Hang Up and Talk!
By: Lynn Bacon, CPLC, CRC, CFC
Not long ago I was in the turn lane waiting for a green light near a local middle
school. I happened to glance in my rear view mirror and in the SUV behind me, there was a mom, busily
chatting on her cell phone with a young teen girl in the passenger seat with her head resting on her hand, elbow on
the window. She appeared to be incredibly bored. Our light turned green and we all drove single file down the
long stretch of road, about four miles. We hit another red light, and again, I looked in my rear view mirror.
The scene was exactly the same in the same SUV behind me. The woman continued to chat and the teen continued
to look bored. This scenario continued to play out until I reached the turn for my neighborhood -- approximately a
15 minute drive. I just kept thinking about how much conversation was being missed during those 15 minutes …. a
conversation that could have contained events of the day, what to expect on a first date, or even what was
going to be made for dinner.
Then, not long after that, I was shopping at the grocery store and saw a young
girl in the back of the cart. She was somewhere between 8 and 10 years old. Mom was pushing the cart with one hand
and talking on the cell phone with the other. The girl was just sitting there, looking around. Mom was
just chatting away, obviously talking with a friend while putting vegetables and fruit in the cart, paying no
attention to her child or anyone around her for that matter. Even though her daughter wasn’t in any danger, this
was a missed opportunity for bonding and communicating. There are many teens that don’t have a clue how to shop for
food, cook food or look for values in a store. Might the mom have taken the opportunity to show this young lady the
difference between Granny Smith and Golden Delicious apples? Might she have taken the opportunity to show her
how to compare the prices of peanut butter?
Beyond the possibility of being rude and possibly dangerous, opportunities for
family growth are being missed by being on the phone in the presence of your kids. Opportunities with our children
are all around us when we choose to be present and focused. Even though it’s easy to let go of our kids when they
become self-sufficient, they need us more than ever as they get older. These are the years when they are learning
how to be an adult. They watch and absorb everything, even when we don’t think they are.
I have a friend that used to call me while she was waiting in the line at school
when picking up her son. The second she saw him walking towards the car, she let me know that her time was now
being directed toward him, and we hung up. This was a time that she took to talk about his day, share her day and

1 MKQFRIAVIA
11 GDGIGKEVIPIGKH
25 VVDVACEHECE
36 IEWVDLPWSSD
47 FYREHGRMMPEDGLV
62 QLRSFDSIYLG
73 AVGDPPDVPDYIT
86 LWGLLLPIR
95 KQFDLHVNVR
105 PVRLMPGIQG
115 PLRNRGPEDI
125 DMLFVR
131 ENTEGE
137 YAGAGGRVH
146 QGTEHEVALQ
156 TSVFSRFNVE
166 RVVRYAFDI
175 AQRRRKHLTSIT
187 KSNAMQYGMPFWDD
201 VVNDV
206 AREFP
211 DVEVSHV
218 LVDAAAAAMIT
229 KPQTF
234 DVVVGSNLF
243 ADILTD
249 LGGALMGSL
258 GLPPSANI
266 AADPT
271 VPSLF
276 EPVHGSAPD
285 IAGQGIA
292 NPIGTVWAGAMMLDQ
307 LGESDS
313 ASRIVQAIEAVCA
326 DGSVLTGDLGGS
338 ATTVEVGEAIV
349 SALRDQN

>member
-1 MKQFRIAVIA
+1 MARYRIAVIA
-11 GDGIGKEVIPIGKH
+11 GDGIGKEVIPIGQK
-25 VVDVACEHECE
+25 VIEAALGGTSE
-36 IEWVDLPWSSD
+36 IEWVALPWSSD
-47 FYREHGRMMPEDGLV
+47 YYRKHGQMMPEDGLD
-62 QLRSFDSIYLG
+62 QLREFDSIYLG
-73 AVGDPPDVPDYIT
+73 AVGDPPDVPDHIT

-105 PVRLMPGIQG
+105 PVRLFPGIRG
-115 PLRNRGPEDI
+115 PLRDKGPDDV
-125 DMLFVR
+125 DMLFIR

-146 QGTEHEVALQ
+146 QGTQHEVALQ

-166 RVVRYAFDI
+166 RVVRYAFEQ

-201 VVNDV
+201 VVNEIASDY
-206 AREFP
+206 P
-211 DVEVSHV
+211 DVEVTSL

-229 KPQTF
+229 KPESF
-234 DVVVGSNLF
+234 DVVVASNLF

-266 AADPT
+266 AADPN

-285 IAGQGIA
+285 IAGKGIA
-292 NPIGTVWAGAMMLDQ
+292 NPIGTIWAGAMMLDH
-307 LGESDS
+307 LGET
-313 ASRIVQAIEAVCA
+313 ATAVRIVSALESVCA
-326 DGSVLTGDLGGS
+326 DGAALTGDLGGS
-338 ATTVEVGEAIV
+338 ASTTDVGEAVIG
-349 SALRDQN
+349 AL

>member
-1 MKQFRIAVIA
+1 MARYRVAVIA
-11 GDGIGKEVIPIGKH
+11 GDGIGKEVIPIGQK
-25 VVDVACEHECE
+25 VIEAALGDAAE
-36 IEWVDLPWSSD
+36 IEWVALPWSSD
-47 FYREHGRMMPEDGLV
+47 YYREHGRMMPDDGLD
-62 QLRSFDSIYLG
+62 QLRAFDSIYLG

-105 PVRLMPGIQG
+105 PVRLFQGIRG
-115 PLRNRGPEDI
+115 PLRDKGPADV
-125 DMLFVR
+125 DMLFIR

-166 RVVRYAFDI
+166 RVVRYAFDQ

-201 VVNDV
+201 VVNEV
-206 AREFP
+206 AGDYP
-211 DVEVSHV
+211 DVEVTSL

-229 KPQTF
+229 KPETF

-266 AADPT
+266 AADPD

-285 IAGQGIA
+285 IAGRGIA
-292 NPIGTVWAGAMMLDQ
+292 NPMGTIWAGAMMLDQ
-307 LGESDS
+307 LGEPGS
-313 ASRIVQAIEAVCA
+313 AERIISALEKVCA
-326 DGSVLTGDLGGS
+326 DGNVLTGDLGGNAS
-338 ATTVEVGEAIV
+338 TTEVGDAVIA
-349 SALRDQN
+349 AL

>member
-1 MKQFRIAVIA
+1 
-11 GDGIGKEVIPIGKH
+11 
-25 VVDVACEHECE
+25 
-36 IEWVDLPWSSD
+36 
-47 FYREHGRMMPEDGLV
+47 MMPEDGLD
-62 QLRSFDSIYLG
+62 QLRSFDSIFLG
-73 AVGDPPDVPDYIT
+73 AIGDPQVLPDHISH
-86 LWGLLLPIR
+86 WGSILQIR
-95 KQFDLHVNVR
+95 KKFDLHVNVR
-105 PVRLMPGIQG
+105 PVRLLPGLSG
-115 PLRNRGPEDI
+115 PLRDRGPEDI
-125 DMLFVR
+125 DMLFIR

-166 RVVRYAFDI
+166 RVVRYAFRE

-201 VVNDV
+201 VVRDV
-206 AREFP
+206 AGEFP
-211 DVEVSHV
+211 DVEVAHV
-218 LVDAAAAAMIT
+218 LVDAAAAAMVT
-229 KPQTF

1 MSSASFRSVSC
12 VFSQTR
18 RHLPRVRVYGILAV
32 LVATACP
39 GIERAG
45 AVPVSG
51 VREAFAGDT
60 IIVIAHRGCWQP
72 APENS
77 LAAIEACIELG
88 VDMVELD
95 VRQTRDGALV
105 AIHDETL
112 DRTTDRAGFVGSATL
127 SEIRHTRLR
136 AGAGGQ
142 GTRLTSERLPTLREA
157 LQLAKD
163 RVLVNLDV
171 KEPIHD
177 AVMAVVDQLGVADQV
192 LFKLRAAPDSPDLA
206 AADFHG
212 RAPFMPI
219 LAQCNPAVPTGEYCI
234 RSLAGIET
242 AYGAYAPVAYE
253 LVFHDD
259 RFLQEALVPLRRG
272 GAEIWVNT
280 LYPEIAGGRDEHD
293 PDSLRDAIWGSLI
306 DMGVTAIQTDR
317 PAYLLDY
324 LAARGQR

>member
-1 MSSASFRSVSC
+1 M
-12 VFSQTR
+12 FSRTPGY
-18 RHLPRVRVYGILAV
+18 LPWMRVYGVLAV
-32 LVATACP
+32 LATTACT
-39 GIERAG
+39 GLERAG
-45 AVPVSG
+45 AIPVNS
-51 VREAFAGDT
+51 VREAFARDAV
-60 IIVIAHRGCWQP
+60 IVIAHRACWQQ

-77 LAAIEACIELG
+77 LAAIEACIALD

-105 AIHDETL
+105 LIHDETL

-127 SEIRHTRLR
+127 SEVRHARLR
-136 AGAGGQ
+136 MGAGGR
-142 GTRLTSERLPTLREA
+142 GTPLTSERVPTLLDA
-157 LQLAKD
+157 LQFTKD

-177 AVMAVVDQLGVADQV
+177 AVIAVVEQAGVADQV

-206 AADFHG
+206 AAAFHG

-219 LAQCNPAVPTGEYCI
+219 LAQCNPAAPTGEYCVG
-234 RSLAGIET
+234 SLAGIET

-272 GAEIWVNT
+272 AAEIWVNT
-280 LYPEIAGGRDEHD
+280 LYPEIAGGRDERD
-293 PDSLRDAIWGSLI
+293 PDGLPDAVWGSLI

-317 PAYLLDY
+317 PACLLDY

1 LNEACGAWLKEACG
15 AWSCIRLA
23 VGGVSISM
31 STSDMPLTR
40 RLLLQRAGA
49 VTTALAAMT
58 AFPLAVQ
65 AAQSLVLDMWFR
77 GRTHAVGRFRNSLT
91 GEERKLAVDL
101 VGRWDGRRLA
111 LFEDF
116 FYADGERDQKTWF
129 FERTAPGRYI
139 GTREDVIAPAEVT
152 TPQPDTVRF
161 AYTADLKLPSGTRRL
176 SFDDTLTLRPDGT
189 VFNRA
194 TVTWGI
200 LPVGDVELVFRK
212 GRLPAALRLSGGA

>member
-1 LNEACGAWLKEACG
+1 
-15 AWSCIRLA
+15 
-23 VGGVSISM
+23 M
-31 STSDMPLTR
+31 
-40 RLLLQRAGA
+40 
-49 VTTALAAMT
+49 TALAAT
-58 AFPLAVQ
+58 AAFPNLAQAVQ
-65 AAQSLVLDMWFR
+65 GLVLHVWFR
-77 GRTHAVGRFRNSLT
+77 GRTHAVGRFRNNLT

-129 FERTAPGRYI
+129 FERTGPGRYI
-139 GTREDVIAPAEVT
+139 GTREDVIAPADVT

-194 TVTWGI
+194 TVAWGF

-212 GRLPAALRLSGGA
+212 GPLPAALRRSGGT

communicate about anything or even nothing. This was their time. Her son is now 17 and an amazing young
man that now drives himself to and from school. He openly communicates with his mom, and even though his mom might
not agree with everything, he still feels safe and confident in sharing with her.
The more our kids share with us, the easier it is to share when the topic becomes
more difficult. When we take the opportunity to discuss topics in the news regarding sex, crime, celebrity
behavior, music, religion and politics, we have the chance to talk about morals and ethics … and even opinion. Just
know that your teen won’t always take the same view, and this will be a chance to let them know that you respect
them even though you don’t agree (it’s okay not to agree). This keeps the communication lines open and will invite
him to have other risky conversations with you. Every interaction we have with our kids becomes an investment
(or a withdrawal, so to speak) in the relationship that we will have with them in 10, 20 and 30 years
from now and an ingredient in the adult that they will become. It's important to remember that we are raising men
and women, not children.
As humans, we cannot not communicate -- we
are always communicating. Every action is also a communication to them, whether you are speaking
or not. If you choose to talk on the phone or play games on your iPod in the presence of your child, then are
you communicating to them that they’re not as important as your game or the person on the other end of the
phone? Are you teaching them that being with them isn’t important to you?
When I talk with teens, the thing I hear most often is that they just wish their
parents would talk with them and spend time with them. They want their parents to be open and honest and real. Yes,
I know that’s not what they tell you, but it is what the majority of them say they want. The ones that don’t want
communication are already hiding stuff from you that communication might reveal. What opportunities have you
missed? What are the possibilities going forward?
Your children and teens will become adults, hopefully with a spouse, home, job and
children. Who is going to teach them about their importance in this world and how to function as an upstanding,
law-abiding citizen? You? Or someone else....? If you hang up, the possibilities could be